Anna’s medically prescribed treatment has remained unchanged for more than a year and includes 2 anti-epileptic drugs, the ketogenic diet, cannabidiol and a few supplements. Her medications are taken twice per day and mostly ground up and soaked in water before given with a syringe. She has been receiving medication like this since she was a baby, so she is certainly used to it, but there is a daily burden associated with her meds as she is usually resistant to taking them at first. She will always cooperate eventually and constantly amazes us with her toughness and resilience.   She has been on her special high fat diet since she was 8 months old, in which her food is weighed to a specific ratio and limited to foods that contain very minimal carbohydrates and only natural sugars in small amounts. She has never eaten the foods that we typically associate with childhood such as ice cream, french fries, pizza, and macaroni & cheese, but it’s really all she has ever known. She’s aware that her diet is different and understands that she doesn’t eat the things other people eat. It’s likely she will stay on the diet for a couple more years at least, but we expect that she will eventually discontinue it, and we look forward to the day where she can enjoy some of these simple pleasures in life that are easily taken for granted. 

While her current treatment protocol seems to be helping her, we recognize that a disease-modifying treatment such as gene therapy is likely necessary to ensure a favorable outcome for Anna and allow her to one day live an independent life. As we carry on with the uncertainty of her future, it can feel like a race against time for us, as these treatments are still in development during a critical time in Anna’s life. Thankfully, a few of these treatments are in the later stages of development, making truly disease-modifying therapies closer to reality for Dravet syndrome. Such progress can be largely attributed to the Dravet Syndrome Foundation and the work they have done in supporting associated research advancements. In January of this year, Anna was called up to participate in a clinical trial for a disease-modifying approach that has been developed by a company known as Stoke Therapeutics, but she did not have enough seizures during the subsequent baseline period to qualify for the treatment. While this was disappointing in a sense, we believe it was just not meant to be and focused instead on the fact that she was doing so well during that time. Another company called Encoded Therapeutics has developed an approach to increase expression of the SCN1A gene with a new gene therapy called ETX101. Anna was recently enrolled in their observational study of children aged 6 to 60 months with SCN1A-positive Dravet syndrome. The study is designed to better understand the seizure, neurodevelopmental, motor and behavioral characteristics of Dravet syndrome over a period of 2 years. Encoded hopes to begin a clinical trial for ETX101 in patients with Dravet syndrome later in 2021. We remain hopeful and optimistic that Anna will have access to one of these treatments sooner than later and provide us with the miracle we are hoping for.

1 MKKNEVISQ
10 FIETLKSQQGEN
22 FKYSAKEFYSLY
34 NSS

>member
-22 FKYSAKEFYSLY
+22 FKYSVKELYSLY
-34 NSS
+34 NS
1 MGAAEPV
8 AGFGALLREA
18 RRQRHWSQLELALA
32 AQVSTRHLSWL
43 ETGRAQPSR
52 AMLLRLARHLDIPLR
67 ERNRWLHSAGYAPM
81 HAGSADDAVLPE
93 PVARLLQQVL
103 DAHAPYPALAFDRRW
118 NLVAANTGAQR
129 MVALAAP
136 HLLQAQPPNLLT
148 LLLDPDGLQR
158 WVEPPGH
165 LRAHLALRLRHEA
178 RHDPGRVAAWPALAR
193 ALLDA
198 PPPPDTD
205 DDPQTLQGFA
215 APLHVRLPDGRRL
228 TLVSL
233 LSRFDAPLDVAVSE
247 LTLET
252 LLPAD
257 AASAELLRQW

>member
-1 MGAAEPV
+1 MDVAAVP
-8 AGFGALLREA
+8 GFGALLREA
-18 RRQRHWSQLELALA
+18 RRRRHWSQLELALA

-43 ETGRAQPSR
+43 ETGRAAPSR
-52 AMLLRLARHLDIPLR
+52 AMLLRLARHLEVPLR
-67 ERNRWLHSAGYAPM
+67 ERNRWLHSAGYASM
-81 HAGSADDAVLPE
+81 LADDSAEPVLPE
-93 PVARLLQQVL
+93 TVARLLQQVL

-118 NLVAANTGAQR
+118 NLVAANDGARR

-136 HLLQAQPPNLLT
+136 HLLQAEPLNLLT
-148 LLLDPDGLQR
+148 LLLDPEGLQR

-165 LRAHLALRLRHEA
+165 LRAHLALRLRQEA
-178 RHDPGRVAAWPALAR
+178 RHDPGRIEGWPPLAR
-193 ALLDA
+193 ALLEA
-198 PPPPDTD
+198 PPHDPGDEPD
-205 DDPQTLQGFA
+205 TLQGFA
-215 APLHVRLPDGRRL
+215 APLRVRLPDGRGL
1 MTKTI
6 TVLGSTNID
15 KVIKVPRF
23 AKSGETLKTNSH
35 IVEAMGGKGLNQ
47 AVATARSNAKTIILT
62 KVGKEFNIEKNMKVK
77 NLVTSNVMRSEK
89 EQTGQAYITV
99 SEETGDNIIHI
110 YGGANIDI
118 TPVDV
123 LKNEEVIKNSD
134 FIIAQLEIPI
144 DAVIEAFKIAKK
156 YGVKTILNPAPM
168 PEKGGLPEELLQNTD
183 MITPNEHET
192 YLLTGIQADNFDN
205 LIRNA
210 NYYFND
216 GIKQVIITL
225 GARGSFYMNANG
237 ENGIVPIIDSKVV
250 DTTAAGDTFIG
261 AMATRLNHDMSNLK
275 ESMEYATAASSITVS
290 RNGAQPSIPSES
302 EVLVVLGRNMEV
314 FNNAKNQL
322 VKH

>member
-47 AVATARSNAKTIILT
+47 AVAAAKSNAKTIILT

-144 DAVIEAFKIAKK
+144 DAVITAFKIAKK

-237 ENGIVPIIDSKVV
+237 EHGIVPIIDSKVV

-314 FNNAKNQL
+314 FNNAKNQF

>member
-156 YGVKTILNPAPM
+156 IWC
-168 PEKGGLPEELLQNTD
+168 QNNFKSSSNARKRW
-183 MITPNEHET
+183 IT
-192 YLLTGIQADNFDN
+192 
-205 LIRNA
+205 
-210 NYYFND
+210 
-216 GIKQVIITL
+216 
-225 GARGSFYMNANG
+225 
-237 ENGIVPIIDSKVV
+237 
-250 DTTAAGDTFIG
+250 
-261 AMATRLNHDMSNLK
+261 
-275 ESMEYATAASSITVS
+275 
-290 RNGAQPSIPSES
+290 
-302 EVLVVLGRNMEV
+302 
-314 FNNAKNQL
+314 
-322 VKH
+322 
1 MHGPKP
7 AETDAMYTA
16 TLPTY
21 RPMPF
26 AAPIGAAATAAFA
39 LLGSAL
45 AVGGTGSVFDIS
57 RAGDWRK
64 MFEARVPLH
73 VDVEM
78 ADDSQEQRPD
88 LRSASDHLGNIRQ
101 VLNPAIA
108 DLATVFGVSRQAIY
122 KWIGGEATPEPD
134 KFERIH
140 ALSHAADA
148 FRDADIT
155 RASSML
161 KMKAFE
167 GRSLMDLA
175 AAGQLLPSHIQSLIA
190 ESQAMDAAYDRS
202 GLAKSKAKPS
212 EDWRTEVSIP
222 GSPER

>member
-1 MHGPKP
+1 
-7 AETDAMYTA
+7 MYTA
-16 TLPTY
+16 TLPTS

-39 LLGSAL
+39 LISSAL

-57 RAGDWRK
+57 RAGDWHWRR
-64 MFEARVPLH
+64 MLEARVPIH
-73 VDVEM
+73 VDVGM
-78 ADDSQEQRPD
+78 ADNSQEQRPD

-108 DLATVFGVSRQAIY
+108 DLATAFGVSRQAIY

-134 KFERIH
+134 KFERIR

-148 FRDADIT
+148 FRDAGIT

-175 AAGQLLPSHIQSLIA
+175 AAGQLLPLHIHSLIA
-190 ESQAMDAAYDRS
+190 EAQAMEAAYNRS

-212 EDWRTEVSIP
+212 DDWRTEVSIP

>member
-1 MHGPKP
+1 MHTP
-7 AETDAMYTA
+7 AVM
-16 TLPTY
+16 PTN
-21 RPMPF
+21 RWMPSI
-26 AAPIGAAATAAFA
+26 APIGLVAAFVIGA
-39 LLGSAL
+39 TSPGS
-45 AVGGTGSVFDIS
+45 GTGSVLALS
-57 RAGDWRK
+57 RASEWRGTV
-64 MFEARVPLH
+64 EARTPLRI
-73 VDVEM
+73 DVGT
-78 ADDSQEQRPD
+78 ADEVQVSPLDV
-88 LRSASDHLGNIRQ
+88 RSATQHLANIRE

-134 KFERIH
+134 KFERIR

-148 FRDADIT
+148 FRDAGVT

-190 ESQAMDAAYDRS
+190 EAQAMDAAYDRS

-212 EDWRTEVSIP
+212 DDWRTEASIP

Although Anna has been through a lot in her short life, she is an incredibly loving and good-natured child who is generally happy. While she can be challenging to look after, she is often also a calming presence. She truly has a heart of gold and brings so much joy to those who know her. Her kind and affectionate nature, curiosity and emotional intelligence are a few of the many qualities which make her special. She has taught us the importance of living in the present and not taking anything in life for granted. She reminds us to appreciate the good days and small moments, and of just how much love we have in our hearts to give.  She started going to preschool this past March for up to 2 hours per day and has in-person therapy sessions (physical, speech, occupational, equestrian) most days of the week.  In this way her world has opened up quite significantly over the past several months, which is fortunate as such interactions are so essential to her development at this age. In our hearts and souls we believe that her future is bright and that she will live a long, healthy and complete life. 

We are extremely grateful for your support of Anna and other children like her. Because of you, advancements are being made to get us closer to a cure and to generally provide a better quality of life for children and their families living with Dravet syndrome. From the bottom of our hearts, thank you for your generous and loving support.

 

Kim and Andrew Odlaug